http://en.wikipedia.org/wiki/Confederate_States_Marine_Corps
    http://csmc-photos.org/
    http://www.wargame.ch/wc/acw/Newsletters/March04/confederate_states_marine_corps.htm
    http://www.civilwarhome.com/marines.htm

    I'll also include the link to my book review on Donnelly's work and the original thread when I first inquired about the Confederate States Marine Corps.

    Book review - http://www.civilwartalk.com/threads...es-marine-corps-the-rebel-leathernecks.74423/

    Original Thread - http://www.civilwartalk.com/threads/confederate-states-marine-corps.73973/
     

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  3. reading48

    reading48 1st Lieutenant

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    Nice piece of Info.....
     
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  4. Mark F. Jenkins

    Mark F. Jenkins Major Forum Host

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    Nice high-level overview. The CSMC is definitely one of the least-known facets of the entire war.
     
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  5. Mark F. Jenkins

    Mark F. Jenkins Major Forum Host

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    Incidentally, the CSMC Adjutant, Israel Greene, was the actual commander of the US Marine detachment that stormed John Brown's "fort" at Harper's Ferry before the war. Since Col. Robert E. Lee was in overall charge, he's usually listed as leading the Marines... a little unfair to Lt. Greene, who personally engaged and apprehended John Brown with his saber (Brown was armed with a firearm reported to be a carbine). http://en.wikipedia.org/wiki/Israel_Greene
     
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  6. NFB22

    NFB22 First Sergeant

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    Thanks for pointing that out Mark, In my research Greene was always mentioned as the Marine detachment commander at Harpers Ferry. However he was not the ranking Marine present when they stormed the engine house. Major William W. Russell was also there but because he was a USMC HQ staff officer (he served as paymaster) he could not assume command so that honor fell to Greene. People also forget JEB Stuart was also at Harpers Ferry during the Brown Raid.
     
  7. NFB22

    NFB22 First Sergeant

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    2.jpg The officers of the CSS Sumter sometime before it went to sea in 1861. Lt Becket K. Howell CSMC stands at the far right. When the Sumter was laid up at Gibraltar and most of the crew transferred to the CSS Alabama Lt Howell stayed with the command however the rest of his Marines were disbanded and he was the only Marine to serve on the Alabama. Howell served as a gun commander during the battle with the USS Kearsarge.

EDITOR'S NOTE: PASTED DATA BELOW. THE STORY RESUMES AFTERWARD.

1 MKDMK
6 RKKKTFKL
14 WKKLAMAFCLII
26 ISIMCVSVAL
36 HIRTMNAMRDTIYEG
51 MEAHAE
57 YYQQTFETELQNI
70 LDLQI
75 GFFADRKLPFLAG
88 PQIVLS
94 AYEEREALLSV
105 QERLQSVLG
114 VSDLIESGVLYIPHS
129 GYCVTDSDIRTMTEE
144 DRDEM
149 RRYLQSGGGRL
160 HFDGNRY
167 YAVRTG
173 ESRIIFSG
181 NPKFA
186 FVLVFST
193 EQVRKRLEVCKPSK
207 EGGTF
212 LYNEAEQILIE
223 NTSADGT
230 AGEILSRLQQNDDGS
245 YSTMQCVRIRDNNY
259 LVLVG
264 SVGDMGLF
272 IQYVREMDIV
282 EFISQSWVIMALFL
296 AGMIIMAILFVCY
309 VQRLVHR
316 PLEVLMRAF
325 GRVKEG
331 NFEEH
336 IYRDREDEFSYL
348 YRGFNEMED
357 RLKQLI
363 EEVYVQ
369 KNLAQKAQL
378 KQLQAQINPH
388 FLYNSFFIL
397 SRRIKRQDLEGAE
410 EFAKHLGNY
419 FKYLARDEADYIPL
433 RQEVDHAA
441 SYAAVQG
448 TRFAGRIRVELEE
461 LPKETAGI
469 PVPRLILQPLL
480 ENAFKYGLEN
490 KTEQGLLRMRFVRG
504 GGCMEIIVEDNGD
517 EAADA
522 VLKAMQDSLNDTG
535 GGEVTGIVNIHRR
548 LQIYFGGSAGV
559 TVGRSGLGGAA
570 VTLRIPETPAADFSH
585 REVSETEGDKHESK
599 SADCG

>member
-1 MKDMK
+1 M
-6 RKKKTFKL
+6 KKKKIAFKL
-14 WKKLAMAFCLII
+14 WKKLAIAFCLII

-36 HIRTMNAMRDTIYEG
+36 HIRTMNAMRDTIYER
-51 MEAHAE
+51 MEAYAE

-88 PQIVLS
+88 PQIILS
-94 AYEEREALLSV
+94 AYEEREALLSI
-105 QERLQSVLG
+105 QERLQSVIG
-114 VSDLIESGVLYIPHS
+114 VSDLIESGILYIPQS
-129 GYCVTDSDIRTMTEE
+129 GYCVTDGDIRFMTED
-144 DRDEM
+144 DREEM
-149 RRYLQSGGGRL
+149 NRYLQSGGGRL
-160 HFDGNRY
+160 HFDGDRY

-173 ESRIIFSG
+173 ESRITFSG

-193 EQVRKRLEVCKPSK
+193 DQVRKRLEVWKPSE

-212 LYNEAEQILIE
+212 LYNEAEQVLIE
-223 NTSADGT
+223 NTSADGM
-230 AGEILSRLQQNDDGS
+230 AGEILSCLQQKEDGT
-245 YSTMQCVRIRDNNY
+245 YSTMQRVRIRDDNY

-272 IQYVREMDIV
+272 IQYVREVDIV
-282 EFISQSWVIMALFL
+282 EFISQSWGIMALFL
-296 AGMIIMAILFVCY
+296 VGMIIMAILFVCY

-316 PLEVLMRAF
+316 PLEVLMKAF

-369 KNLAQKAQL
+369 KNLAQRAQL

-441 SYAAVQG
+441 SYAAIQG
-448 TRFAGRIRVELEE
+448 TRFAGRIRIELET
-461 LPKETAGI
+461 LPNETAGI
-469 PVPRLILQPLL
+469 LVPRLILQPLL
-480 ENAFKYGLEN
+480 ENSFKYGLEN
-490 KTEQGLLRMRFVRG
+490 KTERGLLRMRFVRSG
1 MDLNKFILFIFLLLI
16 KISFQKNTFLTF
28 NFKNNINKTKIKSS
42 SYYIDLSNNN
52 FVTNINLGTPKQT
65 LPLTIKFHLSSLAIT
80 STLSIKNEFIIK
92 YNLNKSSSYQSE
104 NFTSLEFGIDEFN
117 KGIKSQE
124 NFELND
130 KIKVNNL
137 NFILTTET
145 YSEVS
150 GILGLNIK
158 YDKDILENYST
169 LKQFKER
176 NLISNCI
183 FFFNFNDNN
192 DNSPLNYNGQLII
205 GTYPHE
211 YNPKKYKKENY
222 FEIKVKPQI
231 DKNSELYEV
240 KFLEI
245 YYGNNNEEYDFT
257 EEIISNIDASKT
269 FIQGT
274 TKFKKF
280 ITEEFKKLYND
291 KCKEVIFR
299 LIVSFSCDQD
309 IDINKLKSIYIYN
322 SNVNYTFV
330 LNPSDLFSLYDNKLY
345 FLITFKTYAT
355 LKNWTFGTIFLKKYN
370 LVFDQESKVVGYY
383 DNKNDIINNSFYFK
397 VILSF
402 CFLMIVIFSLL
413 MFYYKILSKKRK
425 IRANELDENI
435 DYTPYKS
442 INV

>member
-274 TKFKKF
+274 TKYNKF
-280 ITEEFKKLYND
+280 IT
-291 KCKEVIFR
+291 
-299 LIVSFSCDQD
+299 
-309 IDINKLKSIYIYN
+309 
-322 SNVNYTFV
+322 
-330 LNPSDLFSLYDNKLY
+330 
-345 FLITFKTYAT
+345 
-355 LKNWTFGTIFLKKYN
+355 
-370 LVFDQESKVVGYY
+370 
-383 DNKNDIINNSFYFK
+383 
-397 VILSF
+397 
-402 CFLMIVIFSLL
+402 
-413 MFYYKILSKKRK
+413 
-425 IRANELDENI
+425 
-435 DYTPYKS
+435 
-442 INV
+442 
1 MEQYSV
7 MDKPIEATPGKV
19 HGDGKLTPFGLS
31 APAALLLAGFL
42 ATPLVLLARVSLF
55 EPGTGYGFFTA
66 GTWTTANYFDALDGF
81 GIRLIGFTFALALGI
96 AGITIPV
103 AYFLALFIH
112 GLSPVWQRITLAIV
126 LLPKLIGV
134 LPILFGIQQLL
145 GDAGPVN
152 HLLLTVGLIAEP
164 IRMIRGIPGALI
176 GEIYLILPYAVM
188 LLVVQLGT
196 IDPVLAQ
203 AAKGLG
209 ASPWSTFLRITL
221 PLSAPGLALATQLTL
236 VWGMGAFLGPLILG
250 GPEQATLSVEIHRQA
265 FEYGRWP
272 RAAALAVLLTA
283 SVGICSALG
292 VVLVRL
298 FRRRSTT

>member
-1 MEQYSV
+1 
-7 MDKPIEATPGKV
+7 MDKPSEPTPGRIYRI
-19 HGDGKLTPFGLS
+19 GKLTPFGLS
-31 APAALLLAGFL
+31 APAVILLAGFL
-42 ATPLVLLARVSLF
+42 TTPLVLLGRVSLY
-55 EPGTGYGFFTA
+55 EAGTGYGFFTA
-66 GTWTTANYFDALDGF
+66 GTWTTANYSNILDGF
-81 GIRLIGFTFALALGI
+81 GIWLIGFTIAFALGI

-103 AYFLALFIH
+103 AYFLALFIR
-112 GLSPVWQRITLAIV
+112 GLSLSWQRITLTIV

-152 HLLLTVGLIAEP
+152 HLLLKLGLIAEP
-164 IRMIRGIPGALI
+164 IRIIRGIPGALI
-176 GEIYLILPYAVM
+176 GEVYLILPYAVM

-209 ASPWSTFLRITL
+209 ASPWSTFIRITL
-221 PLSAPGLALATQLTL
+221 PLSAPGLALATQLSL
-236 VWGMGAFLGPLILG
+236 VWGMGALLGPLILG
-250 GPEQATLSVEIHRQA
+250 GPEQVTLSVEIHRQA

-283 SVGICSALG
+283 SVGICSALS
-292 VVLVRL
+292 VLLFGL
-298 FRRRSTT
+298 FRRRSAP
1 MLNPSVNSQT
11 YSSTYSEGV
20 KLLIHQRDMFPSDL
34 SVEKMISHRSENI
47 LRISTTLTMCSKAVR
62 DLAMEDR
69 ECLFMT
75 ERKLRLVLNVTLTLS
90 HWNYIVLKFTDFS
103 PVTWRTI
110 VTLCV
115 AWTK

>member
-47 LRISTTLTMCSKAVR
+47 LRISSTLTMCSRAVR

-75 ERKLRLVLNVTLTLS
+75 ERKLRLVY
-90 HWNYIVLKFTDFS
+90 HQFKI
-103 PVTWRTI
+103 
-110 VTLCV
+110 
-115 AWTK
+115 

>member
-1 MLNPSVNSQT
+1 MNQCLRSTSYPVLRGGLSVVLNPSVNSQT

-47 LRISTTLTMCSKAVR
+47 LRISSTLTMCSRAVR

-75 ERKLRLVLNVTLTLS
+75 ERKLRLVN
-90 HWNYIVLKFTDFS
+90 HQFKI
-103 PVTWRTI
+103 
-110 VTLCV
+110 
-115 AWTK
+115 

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  8. tmh10

    tmh10 Major

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    That is a darn good picture. I have not run accross it before. Thanks for posting it.
     
  9. tmh10

    tmh10 Major

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    I think it a very interesting Photo. There are a lot of pictures of the Union units but anything like this from the Confederate side is pure gold.
     
  10. NFB22

    NFB22 First Sergeant

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    I came across it during my CSMC research and thought it was a very interesting photo. I know there were plenty of photos taken like these aboard Confederate vessels but only a small percentage survive today.
     
  11. tmh10

    tmh10 Major

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    True, It is a shame. I cringe to think of the history lost when a lot of these photos were destroyed and lost.
     
  12. NFB22

    NFB22 First Sergeant

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    It's the same reason I struggled finding even the basic information I posted to start this thread with. 90% of all CSMC official records were lost or burnt when the Confederate Gov't collapsed.